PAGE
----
My daughter has become fascinated with Nancy Drew. In the last three weeks, she’s read at least a dozen of the novels featuring the girl sleuth. She comes by her love of detective stories honestly: I loved Nancy Drew too, and the blue-bound copies that my mom read in the 1960s still line a shelf in her house.
Seeing this affection passed down makes me wonder what else I’m passing down. In his second letter to Timothy, Paul wrote that when he thought of Timothy, he was reminded of the “sincere faith” that lived in Timothy’s grandmother and mother. I hope that along with her love of mysteries, my daughter is also inheriting faith—that she will “serve” as her grandparents have, that she will pray, and that she will hold on “to the promise of life that is in Christ Jesus” (2 Timothy 1:1).
I also see hope here for those who don’t have parents or grandparents who know Jesus. Though Timothy’s father isn’t mentioned, Paul calls Timothy his “dear son” (v. 2). Those who don’t have families to pass down faith can still find parents and grandparents in the church—people who will help us figure out how to live a “holy life” (v. 9), and to embrace the gifts God has given us of “power, love and self-discipline” (v. 7). Truly, we all have a beautiful inheritance.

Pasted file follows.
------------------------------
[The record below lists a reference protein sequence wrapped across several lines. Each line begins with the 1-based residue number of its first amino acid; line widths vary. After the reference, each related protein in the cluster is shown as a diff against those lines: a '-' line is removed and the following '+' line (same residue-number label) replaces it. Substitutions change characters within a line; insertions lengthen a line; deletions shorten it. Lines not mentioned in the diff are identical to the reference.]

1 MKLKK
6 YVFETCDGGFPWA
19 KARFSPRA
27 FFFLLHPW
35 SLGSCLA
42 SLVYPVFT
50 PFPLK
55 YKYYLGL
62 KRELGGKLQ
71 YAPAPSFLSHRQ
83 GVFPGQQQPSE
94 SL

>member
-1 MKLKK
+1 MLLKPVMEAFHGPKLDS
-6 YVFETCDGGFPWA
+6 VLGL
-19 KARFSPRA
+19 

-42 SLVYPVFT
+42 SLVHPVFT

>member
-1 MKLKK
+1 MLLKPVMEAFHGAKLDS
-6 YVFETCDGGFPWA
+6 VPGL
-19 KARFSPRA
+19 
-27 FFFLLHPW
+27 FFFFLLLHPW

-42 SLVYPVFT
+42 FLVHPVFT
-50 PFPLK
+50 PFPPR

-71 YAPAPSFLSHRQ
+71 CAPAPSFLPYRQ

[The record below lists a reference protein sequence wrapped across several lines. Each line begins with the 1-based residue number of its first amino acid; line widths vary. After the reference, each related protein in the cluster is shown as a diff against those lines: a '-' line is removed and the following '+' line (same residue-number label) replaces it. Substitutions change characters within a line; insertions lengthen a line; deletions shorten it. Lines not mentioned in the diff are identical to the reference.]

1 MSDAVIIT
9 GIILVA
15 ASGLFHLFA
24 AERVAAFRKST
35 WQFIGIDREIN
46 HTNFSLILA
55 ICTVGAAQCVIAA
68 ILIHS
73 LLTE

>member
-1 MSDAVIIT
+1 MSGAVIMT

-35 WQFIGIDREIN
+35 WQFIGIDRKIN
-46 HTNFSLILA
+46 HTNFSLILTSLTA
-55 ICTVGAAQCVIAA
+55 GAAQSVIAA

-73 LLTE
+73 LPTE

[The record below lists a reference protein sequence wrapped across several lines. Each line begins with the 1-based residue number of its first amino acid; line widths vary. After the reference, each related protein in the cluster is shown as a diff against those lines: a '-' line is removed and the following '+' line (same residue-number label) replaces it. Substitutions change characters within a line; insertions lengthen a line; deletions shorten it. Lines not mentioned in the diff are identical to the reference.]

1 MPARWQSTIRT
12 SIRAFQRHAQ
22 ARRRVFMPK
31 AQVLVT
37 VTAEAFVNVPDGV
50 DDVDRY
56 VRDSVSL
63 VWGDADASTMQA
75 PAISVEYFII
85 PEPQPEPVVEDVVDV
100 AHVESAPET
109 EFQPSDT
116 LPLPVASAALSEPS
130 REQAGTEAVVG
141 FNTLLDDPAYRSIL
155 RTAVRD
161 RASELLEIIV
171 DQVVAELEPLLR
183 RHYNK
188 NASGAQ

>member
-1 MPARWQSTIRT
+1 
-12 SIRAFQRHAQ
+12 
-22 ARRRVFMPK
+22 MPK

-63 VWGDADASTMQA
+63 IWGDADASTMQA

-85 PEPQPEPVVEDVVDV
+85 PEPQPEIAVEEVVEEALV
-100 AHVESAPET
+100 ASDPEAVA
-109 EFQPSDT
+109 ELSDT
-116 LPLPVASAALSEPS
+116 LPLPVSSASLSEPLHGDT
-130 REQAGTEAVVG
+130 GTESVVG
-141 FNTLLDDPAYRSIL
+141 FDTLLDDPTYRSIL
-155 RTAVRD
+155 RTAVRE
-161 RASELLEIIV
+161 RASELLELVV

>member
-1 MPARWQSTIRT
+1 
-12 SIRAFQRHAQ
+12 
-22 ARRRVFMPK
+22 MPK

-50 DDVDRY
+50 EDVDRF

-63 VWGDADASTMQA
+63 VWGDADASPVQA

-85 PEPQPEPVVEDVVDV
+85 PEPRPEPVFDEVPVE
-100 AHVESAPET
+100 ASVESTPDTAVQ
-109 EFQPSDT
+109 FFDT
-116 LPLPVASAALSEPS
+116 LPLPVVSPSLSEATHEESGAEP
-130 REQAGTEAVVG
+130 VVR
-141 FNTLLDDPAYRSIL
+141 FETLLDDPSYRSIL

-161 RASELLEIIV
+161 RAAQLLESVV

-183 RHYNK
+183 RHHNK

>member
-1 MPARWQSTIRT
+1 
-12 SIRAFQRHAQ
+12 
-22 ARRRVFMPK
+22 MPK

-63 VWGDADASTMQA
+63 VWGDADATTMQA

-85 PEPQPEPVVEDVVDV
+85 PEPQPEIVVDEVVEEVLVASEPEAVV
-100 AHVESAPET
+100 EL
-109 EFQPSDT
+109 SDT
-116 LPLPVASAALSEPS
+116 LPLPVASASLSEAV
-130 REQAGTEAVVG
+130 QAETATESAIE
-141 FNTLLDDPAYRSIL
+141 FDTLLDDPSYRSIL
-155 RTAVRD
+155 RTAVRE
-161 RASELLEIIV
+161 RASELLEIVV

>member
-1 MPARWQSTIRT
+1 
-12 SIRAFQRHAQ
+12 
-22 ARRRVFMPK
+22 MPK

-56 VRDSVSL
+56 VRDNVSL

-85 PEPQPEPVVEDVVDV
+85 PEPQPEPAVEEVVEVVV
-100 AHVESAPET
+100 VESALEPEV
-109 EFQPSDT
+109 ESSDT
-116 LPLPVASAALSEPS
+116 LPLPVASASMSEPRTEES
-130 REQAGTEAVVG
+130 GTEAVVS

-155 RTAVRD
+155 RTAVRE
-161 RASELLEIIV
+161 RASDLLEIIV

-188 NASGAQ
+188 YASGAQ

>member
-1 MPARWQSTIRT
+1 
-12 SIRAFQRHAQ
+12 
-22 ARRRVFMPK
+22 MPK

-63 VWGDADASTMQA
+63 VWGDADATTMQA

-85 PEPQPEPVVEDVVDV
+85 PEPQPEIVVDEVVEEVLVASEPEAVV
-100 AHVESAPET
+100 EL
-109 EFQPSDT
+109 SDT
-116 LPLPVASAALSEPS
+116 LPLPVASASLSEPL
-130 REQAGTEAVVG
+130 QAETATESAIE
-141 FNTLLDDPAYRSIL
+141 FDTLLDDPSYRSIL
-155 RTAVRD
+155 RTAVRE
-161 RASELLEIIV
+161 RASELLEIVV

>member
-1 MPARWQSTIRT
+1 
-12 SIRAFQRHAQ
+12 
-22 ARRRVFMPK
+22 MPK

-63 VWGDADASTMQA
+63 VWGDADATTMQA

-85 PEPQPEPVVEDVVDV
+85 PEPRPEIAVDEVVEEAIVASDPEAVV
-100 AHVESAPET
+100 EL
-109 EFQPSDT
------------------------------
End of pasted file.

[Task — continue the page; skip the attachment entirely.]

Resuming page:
Heavenly Father, thank You for saving me by grace through faith in Jesus. Help me to pass down to the next generation the gifts I’ve received and the truth of the gospel.
In this, Paul’s last known letter, the apostle’s words are warm and personal despite his awareness that execution awaits him. After praising Timothy’s grandmother and mother, Paul mentions his protégé’s tears (2 Timothy 1:4). What would cause Timothy to weep? We don’t know for certain, but it’s likely that Timothy had been sorrowful at their previous parting. Such was the case when Paul said goodbye to another group of believers at Miletus (see Acts 20:37–38). Those believers in Jesus understood they wouldn’t see Paul again. Yet the apostle hoped to see Timothy again in this life. In his concluding remarks he wrote, “Do your best to come to me quickly” (2 Timothy 4:9)—a poignantly human longing from this aged prisoner.